8 2 1. PUT-CALL PARITY Let us determine F t,t. As we do so, we shall introduce assumptions and terminology used throughout the course. One assumption we make throughout the course is that there is a risk-free interest paying investment, an investment which will never default. If you invest K in this investment, you are sure to receive K (1 + i ) at the end of a year, where i is some interest rate. We will always express interest as a continuously compounded rate instead of as an annual effective rate, unless we say otherwise. We will use the letter r for this rate. In Financial Mathematics, the letter δ is used for this concept, but we will be using δ for a different (although related) concept. As you learned in Financial Mathematics, 1 + i = e r. So if the risk-free effective annual return was 5%, we would say that r = ln 1.05 = rather than In real life, Treasury securities play the role of a risk-free interest paying investment. Here are the assumptions we make: 1. It is possible to borrow or lend any amount of money at the risk-free rate. 2. There are no transaction charges or taxes. 3. Arbitrage is impossible. An Arbitrage is a set of transactions which when combined have no cost, no possibility of loss and at least some possibility (if not certainty) of profit. In order to make arbitrage impossible, if there are two sets of transactions leading to the same end result, they must both have the same price, since otherwise you could enter into one set of transactions as a seller and the other set as a buyer and be assured a profit with no possibility of loss. Forwards on stock We will consider 3 possibilities for the stock: 1. The stock pays no dividends. 2. The stock pays discrete dividends. 3. The stock pays continuous dividends. Forwards on nondividend paying stock We begin with a forward on a nondividend paying stock. The forward agreement is entered at time 0 and provides for transferring the stock at time T. Let S t be the price of the stock at time t. There are two ways you can own the stock at time T : Two Methods for Owning Non-Dividend Paying Stock at Time T Method #1: Buy stock at time 0 and hold it to time T Method #2: Buy forward on stock at time 0 and hold it to time T Payment at time 0 S 0 0 Payment at time T 0 F 0,T By the principle of no arbitrage, the two ways must have the same cost. The cost at time 0 of the first way is S 0, the price of the stock at time 0. The cost of the second way is a payment of F 0,T at time T. Since you can invest at the risk-free rate, every dollar invested at time 0 becomes e r T dollars at time T. You can pay F 0,T at time T by investing F 0,T e r T at time 0. We thus have We have priced this forward agreement. F 0,T e r T = S 0 F 0,T = S 0 e r T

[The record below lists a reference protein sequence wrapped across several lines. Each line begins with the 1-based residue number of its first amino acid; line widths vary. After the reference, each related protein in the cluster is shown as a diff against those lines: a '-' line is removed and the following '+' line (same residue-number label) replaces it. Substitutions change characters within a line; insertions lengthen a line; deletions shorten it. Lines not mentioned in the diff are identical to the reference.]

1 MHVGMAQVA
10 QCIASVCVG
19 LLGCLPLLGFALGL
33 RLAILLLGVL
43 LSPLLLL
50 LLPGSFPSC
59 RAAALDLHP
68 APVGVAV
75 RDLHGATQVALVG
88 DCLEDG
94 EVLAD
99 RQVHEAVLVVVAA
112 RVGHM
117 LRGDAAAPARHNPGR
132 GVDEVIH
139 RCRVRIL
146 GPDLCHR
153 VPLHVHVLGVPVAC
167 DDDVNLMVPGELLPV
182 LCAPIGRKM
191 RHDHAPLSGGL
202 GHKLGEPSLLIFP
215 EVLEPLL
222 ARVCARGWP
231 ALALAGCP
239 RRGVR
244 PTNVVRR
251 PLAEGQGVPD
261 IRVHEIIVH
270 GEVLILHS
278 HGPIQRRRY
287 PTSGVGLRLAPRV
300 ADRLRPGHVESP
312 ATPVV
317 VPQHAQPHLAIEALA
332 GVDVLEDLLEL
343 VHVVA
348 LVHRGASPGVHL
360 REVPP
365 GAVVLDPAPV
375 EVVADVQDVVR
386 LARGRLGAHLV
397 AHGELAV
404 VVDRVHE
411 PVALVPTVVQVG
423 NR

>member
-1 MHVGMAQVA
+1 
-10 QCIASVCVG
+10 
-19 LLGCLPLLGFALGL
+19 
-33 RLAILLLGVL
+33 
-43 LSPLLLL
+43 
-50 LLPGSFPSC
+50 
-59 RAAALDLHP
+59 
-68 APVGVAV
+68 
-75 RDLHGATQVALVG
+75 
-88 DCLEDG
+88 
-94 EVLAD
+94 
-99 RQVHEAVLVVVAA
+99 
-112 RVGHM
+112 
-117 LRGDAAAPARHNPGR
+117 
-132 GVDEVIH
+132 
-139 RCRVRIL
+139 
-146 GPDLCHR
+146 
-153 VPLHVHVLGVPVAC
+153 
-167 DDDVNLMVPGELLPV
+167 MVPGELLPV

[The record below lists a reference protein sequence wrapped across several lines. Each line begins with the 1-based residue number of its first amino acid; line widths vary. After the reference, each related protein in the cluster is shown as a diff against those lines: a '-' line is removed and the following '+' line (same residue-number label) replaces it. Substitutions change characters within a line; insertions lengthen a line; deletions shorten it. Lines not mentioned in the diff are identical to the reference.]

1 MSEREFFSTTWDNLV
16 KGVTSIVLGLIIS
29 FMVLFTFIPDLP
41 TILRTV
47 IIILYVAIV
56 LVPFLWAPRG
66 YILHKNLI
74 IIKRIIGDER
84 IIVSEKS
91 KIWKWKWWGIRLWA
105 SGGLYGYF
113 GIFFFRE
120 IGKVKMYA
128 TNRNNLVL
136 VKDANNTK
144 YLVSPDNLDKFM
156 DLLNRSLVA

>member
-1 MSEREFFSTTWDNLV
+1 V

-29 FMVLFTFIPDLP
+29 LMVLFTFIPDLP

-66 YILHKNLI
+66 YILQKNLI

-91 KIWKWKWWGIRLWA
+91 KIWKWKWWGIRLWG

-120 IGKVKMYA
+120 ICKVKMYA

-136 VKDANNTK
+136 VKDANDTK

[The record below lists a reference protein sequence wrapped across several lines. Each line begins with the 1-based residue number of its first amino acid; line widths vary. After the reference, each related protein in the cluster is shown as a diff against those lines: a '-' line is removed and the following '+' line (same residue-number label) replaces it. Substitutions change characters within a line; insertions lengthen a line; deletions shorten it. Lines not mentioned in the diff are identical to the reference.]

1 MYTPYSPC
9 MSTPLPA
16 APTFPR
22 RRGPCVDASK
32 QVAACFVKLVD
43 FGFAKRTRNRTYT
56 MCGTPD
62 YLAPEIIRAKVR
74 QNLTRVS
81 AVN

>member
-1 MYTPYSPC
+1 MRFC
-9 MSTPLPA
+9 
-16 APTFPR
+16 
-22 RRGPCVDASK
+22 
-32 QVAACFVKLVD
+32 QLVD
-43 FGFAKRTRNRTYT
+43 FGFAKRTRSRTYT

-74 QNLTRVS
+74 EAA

9 1.1. REVIEW OF DERIVATIVE INSTRUMENTS 3 Forwards on a stock with discrete dividends Now let s price a forward on a dividend paying stock. This means it pays known cash amounts at known times. There are the same two ways to own a stock at time T : Two Methods for Owning Dividend Paying Stock at Time T Method #1: Buy stock at time 0 and hold it to time T Method #2: Buy forward on stock at time 0 and hold it to time T Payment at time 0 S 0 0 Payment at time T 0 F 0,T However, if you use the first way, you will also have the stock s dividends accumulated with interest, which you won t have with the second way. Therefore, the price of the second way as of time T must be cheaper than the price of the first way as of time T by the accumulated value of the dividends. Equating the 2 costs, and letting CumValue(Div) be the accumulated value at time T of dividends from time 0 to time T, we have F 0,T = S 0 e r T CumValue(Div) (1.1) Forwards on a stock index with continuous dividends We will now consider an asset that pays dividends at a continuously compounded rate which get reinvested in the asset. In other words, rather than being paid as cash dividends at certain times, the dividends get reinvested in the asset continuously, so that the investor ends up with additional shares of the asset rather than cash dividends. The continuously compounded dividend rate will be denoted δ. This could be a model for a stock index. A stock index consists of many stocks paying dividends at various times. As a simplification, we assume these dividends are uniform. We will often model a single stock, not just a stock index, as if it had continuous reinvested dividends, using δ instead of explicit dividends. Let s price a forward on a stock index paying dividends at a rate of δ. If you buy the stock index at time 0 and it pays continuous dividends at the rate δ, you will have e δt shares of the stock index at time T. To replicate this with forwards, since the forward pays no dividends, you would need to enter a forward agreement to purchase e δt shares of the index. So here are two ways to own e δt shares of the stock index at time T : Two Methods for Owning e δt Shares of Continuous Dividend Paying Stock Index at Time T Method #1: Buy stock index at time 0 and hold it to time T Method #2: Buy e δt forwards on stock index at time 0 and hold it to time T Payment at time 0 S 0 0 Payment at time T 0 e δt F 0,T Thus to equate the two ways, you should buy e δt units of the forward at time 0. At time T, the accumulated cost of buying the stock index at time 0 is S 0 e r T, while the cost of e δt units of the forward agreement is F 0,T e δt, so we have F 0,T e δt = S 0 e r T F 0,T = S 0 e (r δ)t (1.2) We see here that δ and r work in opposite directions. We will find in general that δ tends to work like a negative interest rate.